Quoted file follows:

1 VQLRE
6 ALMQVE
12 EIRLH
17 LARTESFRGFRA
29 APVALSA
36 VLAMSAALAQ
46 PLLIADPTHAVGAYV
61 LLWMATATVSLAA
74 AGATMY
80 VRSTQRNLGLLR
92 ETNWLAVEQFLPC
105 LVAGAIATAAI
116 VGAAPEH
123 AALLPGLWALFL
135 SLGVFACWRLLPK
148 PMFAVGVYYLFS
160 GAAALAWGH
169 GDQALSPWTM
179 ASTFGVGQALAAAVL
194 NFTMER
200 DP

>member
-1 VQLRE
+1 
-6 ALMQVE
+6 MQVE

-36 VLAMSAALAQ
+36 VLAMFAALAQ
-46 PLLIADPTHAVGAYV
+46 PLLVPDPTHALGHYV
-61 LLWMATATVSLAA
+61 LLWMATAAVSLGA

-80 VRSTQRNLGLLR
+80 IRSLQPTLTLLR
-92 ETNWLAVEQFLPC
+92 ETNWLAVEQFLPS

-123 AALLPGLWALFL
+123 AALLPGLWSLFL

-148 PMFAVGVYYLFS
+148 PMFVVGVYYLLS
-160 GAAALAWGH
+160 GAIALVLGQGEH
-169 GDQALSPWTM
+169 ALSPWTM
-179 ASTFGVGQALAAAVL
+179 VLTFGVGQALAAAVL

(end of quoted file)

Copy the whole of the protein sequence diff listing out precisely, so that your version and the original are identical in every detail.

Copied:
1 VQLRE
6 ALMQVE
12 EIRLH
17 LARTESFRGFRA
29 APVALSA
36 VLAMSAALAQ
46 PLLIADPTHAVGAYV
61 LLWMATATVSLAA
74 AGATMY
80 VRSTQRNLGLLR
92 ETNWLAVEQFLPC
105 LVAGAIATAAI
116 VGAAPEH
123 AALLPGLWALFL
135 SLGVFACWRLLPK
148 PMFAVGVYYLFS
160 GAAALAWGH
169 GDQALSPWTM
179 ASTFGVGQALAAAVL
194 NFTMER
200 DP

>member
-1 VQLRE
+1 
-6 ALMQVE
+6 MQVE

-36 VLAMSAALAQ
+36 VLAMFAALAQ
-46 PLLIADPTHAVGAYV
+46 PLLVPDPTHALGHYV
-61 LLWMATATVSLAA
+61 LLWMATAAVSLGA

-80 VRSTQRNLGLLR
+80 IRSLQPTLTLLR
-92 ETNWLAVEQFLPC
+92 ETNWLAVEQFLPS

-123 AALLPGLWALFL
+123 AALLPGLWSLFL

-148 PMFAVGVYYLFS
+148 PMFVVGVYYLLS
-160 GAAALAWGH
+160 GAIALVLGQGEH
-169 GDQALSPWTM
+169 ALSPWTM
-179 ASTFGVGQALAAAVL
+179 VLTFGVGQALAAAVL